Posted by rj3 at 2:37 PM | Comments (3) | TrackBack

October 6, 2004

Moon probably thinks he's getting the stadium construction contract

Let's compare the Moonie Times:


A band of angry protesters in front of City Hall yesterday lobbed harsh criticism and personal attacks at D.C. Mayor Anthony A. Williams as he readied a "hard sell" campaign to convince the public of the merits of his ballpark proposal.

[...]

The New Black Panthers, a militant black-power organization with a strong presence in poor, urban neighborhoods, aimed its criticisms sharply at Mr. Williams.

"We have to put fear into this bow tie-wearing punk, Anthony Williams," said Najee Muhammad, the party's national field marshal. "Power to the people. Death to political fascist pigs."

The effectiveness of some stadium opponents in forcing Mr. Williams and the council to act appears to have outstripped their actual political muscle.

"In our ward, [the New Black Panthers] seem to come out of the woodwork," said Marge Francese, chief of staff for D.C. Council member Sharon Ambrose, Ward 6 Democrat. "I haven't heard anything about them for a while, until they were helping [former D.C. Mayor Marion] Barry on Election Day."

... to el WaPo:

More than 100 protesters denounced a proposal to build a baseball stadium in the District with public funds yesterday, vowing that Mayor Anthony A. Williams and other supporters will face stiff opposition.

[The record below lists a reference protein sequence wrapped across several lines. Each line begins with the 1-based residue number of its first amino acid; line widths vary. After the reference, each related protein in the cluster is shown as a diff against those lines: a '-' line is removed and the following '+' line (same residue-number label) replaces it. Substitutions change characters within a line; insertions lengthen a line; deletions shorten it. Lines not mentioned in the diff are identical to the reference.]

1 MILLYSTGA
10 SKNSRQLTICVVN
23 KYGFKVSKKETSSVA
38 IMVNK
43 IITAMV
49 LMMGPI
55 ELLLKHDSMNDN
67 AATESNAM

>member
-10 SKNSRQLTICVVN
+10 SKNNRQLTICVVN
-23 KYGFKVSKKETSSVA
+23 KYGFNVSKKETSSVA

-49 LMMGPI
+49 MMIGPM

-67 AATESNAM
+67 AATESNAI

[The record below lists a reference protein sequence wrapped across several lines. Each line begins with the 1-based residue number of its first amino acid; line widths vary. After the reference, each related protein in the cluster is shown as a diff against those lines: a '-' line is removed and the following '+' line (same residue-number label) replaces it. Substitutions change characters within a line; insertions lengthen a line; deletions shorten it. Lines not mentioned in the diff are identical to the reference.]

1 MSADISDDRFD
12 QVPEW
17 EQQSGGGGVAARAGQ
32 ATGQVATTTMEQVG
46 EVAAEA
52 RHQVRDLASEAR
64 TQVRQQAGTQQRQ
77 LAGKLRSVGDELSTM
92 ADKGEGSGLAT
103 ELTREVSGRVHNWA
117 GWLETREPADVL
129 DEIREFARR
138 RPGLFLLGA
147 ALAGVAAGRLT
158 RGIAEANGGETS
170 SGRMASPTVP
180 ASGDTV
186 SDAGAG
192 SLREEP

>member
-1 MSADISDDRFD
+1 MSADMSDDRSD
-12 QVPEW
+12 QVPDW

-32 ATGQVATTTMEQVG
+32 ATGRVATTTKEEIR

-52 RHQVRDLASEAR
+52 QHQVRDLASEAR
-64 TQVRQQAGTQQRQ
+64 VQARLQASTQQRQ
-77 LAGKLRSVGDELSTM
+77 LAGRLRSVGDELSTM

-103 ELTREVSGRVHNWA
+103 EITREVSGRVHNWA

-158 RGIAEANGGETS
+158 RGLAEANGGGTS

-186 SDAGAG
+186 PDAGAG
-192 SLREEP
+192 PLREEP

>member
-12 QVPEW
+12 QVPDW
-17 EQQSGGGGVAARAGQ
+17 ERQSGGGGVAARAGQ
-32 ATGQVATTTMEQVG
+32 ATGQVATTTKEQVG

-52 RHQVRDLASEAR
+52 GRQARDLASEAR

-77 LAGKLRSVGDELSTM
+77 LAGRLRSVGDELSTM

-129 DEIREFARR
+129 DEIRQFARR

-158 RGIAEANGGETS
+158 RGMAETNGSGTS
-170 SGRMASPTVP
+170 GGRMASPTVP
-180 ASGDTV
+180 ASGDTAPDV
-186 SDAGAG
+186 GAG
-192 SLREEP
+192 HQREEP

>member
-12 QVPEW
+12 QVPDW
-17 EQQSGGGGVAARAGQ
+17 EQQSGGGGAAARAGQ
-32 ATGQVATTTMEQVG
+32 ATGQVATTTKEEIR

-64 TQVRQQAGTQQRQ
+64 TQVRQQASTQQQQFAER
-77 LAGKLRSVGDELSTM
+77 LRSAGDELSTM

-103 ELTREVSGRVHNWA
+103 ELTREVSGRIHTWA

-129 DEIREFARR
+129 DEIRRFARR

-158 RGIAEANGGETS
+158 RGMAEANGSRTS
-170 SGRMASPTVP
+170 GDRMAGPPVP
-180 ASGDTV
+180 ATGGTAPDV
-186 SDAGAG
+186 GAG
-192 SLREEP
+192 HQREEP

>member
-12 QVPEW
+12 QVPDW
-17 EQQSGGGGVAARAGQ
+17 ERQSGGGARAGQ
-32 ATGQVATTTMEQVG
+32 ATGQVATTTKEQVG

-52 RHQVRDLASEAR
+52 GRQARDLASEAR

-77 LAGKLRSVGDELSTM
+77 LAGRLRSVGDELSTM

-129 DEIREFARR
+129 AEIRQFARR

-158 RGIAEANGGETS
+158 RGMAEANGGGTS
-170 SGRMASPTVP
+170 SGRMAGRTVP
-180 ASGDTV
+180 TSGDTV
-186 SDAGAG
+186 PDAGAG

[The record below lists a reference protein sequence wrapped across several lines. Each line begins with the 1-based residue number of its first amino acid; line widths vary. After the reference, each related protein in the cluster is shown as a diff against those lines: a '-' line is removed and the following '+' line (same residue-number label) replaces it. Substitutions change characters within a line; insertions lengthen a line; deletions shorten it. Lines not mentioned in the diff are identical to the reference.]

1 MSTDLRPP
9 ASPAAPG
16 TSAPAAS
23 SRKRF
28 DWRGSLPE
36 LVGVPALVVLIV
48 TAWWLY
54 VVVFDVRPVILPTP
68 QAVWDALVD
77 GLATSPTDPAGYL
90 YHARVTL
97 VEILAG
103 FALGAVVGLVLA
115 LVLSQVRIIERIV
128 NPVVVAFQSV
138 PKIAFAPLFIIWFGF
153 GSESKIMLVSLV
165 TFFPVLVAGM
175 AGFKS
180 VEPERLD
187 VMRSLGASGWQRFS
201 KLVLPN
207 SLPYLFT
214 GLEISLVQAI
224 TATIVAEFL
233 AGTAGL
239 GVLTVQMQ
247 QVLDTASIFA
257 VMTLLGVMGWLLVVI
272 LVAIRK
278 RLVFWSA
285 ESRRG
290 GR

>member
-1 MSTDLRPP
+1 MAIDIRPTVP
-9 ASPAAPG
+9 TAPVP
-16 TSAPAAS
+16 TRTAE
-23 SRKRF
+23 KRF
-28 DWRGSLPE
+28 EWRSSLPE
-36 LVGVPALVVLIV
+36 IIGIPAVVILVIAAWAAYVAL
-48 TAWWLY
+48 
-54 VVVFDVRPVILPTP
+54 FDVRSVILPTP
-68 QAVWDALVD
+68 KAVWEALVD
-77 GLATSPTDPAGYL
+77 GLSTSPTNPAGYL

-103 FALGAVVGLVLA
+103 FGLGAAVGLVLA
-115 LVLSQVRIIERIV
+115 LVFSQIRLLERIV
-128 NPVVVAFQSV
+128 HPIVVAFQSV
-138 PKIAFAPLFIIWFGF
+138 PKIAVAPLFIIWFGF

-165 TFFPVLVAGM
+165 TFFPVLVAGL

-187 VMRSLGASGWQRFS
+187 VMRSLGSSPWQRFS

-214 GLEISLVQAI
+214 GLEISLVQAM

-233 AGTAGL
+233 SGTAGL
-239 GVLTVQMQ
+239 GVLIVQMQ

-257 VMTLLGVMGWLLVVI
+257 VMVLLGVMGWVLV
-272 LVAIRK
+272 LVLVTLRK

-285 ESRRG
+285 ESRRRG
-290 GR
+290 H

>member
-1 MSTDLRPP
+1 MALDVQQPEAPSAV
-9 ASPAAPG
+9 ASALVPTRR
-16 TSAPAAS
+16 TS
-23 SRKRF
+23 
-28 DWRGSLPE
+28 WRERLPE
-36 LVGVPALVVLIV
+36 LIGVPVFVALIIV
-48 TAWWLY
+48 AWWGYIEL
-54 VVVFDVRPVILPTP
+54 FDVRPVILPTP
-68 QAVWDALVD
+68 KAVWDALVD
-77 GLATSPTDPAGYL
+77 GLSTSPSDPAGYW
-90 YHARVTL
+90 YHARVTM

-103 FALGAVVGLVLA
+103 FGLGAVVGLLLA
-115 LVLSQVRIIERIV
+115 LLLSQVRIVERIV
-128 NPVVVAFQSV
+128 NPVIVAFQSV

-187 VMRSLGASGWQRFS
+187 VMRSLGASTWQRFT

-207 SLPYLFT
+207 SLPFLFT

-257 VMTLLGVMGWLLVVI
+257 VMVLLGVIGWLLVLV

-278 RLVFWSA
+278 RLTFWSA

[...]

The coalition was composed of members of a diverse number of interest groups, including schools and affordable housing activists. They were joined by council members David A. Catania (I-At Large) and Adrian M. Fenty (D-Ward 4), as well as Vincent C. Gray, who last month won the Democratic primary for the Ward 7 council seat.

Interview the politicans and the experts, or look for the nutjobs shouting from the back? I'm quite certain the Moonies think they have something to gain from this.

Posted by rj3 at 1:06 PM | Comments (0) | TrackBack

More jaw-droppingly stupid than usual

A USA Today infographic caught my eye:


Oh man, oh man.

Posted by rj3 at 12:56 PM | Comments (2) | TrackBack

October 5, 2004

Chocolate Washboard City

D.C. has the nation's fifth-best abs.

I think I know why. How embarassing would it be to have to fish your BlackBerry out from under a pile of droopy fat hanging over your pleated pants?

Posted by rj3 at 2:47 PM | Comments (1) | TrackBack

Next, they'll have "Abortionists and Pickpockets Against Baseball"

It seems that someone up New York Avenue way really, really wants D.C. to build a stadium in Southeast. Reverend Moon must own a contracting company, because the Moonie Times is doing its best to marginalize the opposition. Just check out this lede:


"A diverse coalition — including local politicians, black-power militants, homosexual activists and child-welfare advocates — has emerged to oppose plans for a Major League Baseball stadium in Southeast, as the D.C. Council today begins debating legislation for the "sweetheart" ballpark deal. "